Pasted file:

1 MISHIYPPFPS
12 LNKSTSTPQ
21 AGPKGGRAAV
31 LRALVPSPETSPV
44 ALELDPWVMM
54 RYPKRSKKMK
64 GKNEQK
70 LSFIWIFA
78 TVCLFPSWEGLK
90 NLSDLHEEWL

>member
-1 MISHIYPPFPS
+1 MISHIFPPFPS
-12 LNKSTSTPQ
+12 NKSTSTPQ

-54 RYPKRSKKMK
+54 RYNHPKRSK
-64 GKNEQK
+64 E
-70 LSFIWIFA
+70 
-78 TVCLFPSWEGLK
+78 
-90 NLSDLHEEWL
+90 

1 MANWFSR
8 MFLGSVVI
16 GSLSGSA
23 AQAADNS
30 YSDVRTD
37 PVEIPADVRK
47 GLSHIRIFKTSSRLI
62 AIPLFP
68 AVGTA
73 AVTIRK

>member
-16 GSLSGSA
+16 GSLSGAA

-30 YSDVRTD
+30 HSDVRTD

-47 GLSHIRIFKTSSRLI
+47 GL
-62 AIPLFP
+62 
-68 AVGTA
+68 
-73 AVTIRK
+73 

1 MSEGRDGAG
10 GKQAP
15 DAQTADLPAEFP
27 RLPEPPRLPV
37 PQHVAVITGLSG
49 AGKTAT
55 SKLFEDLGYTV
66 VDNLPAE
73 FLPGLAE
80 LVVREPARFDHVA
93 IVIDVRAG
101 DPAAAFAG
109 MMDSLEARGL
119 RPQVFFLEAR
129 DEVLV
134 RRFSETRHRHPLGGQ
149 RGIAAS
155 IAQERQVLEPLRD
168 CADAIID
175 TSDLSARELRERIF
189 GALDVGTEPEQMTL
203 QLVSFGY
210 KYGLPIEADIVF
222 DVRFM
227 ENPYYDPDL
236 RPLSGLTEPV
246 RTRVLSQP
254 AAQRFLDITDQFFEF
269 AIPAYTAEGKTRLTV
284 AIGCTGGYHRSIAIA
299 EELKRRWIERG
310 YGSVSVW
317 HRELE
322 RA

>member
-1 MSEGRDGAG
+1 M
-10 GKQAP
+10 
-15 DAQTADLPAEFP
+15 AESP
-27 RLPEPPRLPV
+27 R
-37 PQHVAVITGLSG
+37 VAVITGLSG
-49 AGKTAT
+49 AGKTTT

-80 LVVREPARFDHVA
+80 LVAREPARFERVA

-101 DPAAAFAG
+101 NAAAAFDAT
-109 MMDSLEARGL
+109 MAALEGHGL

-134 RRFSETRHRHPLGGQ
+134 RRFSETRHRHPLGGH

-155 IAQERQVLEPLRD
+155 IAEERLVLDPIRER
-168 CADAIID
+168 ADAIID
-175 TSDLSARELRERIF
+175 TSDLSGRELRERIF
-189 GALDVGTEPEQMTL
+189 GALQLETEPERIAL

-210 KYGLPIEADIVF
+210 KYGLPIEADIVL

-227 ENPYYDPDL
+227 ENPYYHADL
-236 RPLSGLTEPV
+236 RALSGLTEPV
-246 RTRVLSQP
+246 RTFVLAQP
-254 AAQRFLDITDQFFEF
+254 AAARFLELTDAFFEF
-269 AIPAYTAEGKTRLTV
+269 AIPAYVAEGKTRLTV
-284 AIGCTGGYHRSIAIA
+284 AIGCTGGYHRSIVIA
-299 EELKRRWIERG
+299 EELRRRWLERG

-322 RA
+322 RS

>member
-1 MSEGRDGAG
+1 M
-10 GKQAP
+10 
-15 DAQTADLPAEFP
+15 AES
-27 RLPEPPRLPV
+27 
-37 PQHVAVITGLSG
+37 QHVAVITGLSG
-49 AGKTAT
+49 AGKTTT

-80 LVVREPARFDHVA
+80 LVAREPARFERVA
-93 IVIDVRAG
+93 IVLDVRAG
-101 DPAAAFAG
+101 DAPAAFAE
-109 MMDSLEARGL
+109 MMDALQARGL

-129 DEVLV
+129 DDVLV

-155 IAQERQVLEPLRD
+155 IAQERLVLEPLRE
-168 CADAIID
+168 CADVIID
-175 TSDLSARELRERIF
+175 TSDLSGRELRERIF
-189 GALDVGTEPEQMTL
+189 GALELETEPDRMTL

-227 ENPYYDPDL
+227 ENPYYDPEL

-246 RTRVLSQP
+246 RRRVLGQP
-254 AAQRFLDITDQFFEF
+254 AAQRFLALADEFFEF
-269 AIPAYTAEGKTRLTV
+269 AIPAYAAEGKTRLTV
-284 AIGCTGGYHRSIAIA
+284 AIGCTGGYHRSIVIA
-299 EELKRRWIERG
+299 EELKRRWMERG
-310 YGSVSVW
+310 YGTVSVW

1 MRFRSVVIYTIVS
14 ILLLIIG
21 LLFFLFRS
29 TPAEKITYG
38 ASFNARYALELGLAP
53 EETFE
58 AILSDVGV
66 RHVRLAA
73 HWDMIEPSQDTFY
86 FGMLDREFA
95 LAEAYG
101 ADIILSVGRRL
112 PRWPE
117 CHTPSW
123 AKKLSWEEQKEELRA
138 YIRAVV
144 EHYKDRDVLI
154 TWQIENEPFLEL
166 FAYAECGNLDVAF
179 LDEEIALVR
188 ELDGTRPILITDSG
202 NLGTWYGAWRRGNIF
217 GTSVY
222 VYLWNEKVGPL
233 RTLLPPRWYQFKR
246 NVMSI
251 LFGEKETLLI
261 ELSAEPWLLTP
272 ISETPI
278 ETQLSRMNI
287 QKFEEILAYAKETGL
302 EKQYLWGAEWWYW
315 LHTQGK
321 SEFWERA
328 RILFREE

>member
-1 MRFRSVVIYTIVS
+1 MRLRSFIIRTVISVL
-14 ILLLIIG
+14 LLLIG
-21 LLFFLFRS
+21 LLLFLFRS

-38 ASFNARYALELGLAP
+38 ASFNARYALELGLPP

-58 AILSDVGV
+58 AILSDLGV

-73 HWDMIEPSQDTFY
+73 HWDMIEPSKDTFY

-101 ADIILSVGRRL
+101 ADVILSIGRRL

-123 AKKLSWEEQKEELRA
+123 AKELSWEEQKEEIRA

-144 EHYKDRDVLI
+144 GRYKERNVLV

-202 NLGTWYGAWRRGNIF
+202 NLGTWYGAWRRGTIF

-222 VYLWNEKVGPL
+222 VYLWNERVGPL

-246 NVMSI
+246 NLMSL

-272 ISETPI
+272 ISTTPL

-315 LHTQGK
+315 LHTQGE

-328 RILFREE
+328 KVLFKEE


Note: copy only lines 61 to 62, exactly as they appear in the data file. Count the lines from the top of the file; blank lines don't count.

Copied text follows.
109 MMDSLEARGL
119 RPQVFFLEAR